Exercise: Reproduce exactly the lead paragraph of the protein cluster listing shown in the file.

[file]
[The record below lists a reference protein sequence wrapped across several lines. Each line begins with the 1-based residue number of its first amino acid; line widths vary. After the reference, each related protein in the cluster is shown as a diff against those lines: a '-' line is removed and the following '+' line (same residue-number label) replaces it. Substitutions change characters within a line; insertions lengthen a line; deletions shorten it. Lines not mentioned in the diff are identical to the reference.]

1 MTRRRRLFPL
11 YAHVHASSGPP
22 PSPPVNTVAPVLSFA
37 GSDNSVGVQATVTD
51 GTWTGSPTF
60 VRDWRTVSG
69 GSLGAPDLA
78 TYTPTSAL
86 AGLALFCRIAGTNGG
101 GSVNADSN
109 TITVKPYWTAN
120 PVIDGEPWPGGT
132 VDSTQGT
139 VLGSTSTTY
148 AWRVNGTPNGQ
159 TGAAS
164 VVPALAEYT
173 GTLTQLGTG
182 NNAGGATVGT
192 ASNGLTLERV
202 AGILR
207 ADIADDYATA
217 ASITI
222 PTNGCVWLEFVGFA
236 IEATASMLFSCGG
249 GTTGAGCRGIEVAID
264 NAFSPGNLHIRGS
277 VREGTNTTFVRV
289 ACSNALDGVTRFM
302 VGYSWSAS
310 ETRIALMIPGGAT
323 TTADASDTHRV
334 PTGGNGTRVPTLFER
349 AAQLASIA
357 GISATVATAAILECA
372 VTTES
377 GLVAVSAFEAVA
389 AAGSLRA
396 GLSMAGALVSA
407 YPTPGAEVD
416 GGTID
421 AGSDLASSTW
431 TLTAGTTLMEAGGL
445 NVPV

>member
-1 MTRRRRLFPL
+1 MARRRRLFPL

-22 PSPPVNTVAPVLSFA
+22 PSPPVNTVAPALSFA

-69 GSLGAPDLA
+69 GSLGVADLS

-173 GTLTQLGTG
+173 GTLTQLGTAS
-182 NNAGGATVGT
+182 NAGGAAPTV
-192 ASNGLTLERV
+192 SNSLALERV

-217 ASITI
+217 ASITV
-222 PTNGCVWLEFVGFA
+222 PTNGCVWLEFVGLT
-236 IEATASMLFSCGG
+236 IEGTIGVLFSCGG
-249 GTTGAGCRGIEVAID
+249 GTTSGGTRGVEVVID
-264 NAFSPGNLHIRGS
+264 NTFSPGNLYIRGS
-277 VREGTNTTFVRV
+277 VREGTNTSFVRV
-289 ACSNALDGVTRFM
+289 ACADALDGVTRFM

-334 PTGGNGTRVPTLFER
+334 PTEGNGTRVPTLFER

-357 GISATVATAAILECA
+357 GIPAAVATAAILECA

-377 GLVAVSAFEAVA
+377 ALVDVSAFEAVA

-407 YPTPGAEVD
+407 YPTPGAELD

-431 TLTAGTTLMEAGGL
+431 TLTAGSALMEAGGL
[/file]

[The record below lists a reference protein sequence wrapped across several lines. Each line begins with the 1-based residue number of its first amino acid; line widths vary. After the reference, each related protein in the cluster is shown as a diff against those lines: a '-' line is removed and the following '+' line (same residue-number label) replaces it. Substitutions change characters within a line; insertions lengthen a line; deletions shorten it. Lines not mentioned in the diff are identical to the reference.]